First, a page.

This spike in taxes is at least partially transitory, but debt doesnt go away.

        I still think we are living in denial about the huge ramifications of too much easy monetary policy combined with an economy that consumes more than it produces. Combine that with some form of war between us and China (cold, hot) and you have a formula for major economic tragedy, IMHO. But I tend to focus on the negatives.

  22. Yaun says:

    The FED just released new data and the balance sheet grew by 300B, ouch!

    The various existing liquidity programs like the discount window (150B), and the new BTFP (so far 15B) found some good pickup in the recent chaos.

    Will be interesting to see if/how they plan to sterilize this.

    • Johnny5 says:

      It will sterilize itself. The Fed is charging ~4.75% on that BTFP lending facility. The banks will want to pay that back as soon as possible.

      • Yaun says:

        That may be true for the discount window, I don’t think for BTFP though. I’d be surprised if the program’s size doesn’t increase over the coming months unless long term yields fall further. The conditions with partial collateral are just too good to be ignored by a bank that holds deeply underwater assets while needing liquidity.

        The sterilzation is likely going to be that the money just moves into reverse repo back with the FED by it ending up either as a deposit at a big bank, or in a money market fund. At which point most of the interest that the FED receives from borrower bank A is paid back into the system to lender B.

        So net effect is more of a flow thing, but at the same time increasing M2/reserves, thus decreasing risk / leverage. Good for the stock market? Unless it allows the FED to hike more freely now.

    • Wolf Richter says:

      The Fed lent money to the banks at about 4.75% against collateral, and the banks cannot buy anything with it, no securities, nada, and these loans have therefore no QE effect. All banks can do with it is pay depositors their money back so that the banks don’t collapse.

      And QT continued too with the Treasury roll-off.

      • Einhal says:

        Right, but isn’t it still putting more total money into circulation? If people withdraw their cash from those regional banks that were struggling (with the bank using the money borrowed from the Fed at 4.75%), and then deposit that cash into other banks, couldn’t those OTHER banks then use the money to buy assets, having a QE effect?

        • JF says:

          Yes I agree. This is indirect QE.

          The banks can’t do anything the money as Wolf said except pay depositors if and when needed. Understood.

          But instead of borrowing that money from somewhere else within the existing money supply, they’re borrowing from the Fed. Poof, money created, right?

          If it looks and smells like QE…

        • Wolf Richter says:

          ” isn’t it still putting more total money into circulation?”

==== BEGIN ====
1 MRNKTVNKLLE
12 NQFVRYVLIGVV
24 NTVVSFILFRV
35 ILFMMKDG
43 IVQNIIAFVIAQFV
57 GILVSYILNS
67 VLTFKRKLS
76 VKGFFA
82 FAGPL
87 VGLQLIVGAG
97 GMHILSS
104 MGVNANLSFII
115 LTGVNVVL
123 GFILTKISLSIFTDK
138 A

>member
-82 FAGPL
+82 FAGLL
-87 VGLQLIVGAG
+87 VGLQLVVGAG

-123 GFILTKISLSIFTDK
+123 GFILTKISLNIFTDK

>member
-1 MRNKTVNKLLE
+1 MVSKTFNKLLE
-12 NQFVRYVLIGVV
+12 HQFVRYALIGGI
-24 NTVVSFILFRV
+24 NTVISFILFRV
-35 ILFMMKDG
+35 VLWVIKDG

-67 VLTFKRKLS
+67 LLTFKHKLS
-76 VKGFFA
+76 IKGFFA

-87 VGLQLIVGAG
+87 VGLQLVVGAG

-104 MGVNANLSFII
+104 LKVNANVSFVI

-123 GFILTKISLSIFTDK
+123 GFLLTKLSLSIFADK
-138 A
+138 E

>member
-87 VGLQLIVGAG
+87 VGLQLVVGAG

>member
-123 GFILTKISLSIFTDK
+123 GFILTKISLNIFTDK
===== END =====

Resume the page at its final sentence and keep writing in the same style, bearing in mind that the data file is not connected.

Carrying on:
No it’s not because it takes the collateral out of circulation.

  23. Johnny5 says:

    Fed balance sheet released today. The “Loans” category increased by $303 Billion from last week. Yikes.

  24. AB says:

    “There is no trade-off between price stability and financial stability.”

    I generally agree but we don’t have price stability. There is no way to bring this inflation down in a smooth and orderly manner and return to price stability without first enduring historic turmoil.

    All the Fed had to do on Sunday to win the inflation fight was precisely nothing.

    A de facto 100% guarantee on uninsured bank deposits is the latest salvo against deflation.

    • jon says:

      But you should remember for whom the Fed/Treas/Gov work for and hence they called an emergency meeting on Sunday to save their friends.

  25. Chief Broom says:

    Wolf, thanks for providing a calm, reasoned, and highly informed perspective, while most others are running around with their hair on fire screaming. I’ve seen no one else even mention these facts and point out their implications.

  26. JG says:

    Wolf, QT was fun while it lasted… The numbers are in. The Fed’s balance sheet increased by nearly $300 billion last week. LOL!!! Are you changing your opinion on this “hawkish” FED? Thx

    • Wolf Richter says:

      Quit reading stupid headlines and look at reality.

      The Fed lent money to the banks at about 4.75% against collateral, and the banks cannot buy anything with it, no securities, nada, and these loans have therefore no QE effect. All banks can do with it is pay depositors their money back so that the banks don’t collapse.

      And QT continued too with the Treasury roll-off.

      Braking with one foot and putting an arm around the baby to keep her from falling off the seat (like they used to before child seats).

      • Concerned_guy says:

        Just curious, is there any rule/law/regulation from the fed that the banks can only use this loaned money to pay depositor?

        • Wolf Richter says:


          Why is this so hard to understand?

          Banks don’t borrow at 4.75% to buy securities that yield 4%!!!

      • JF says:

        Wolf, I feel you’re missing something here. Please see my comment above. Struggling to comprehend how this isn’t indirect QE.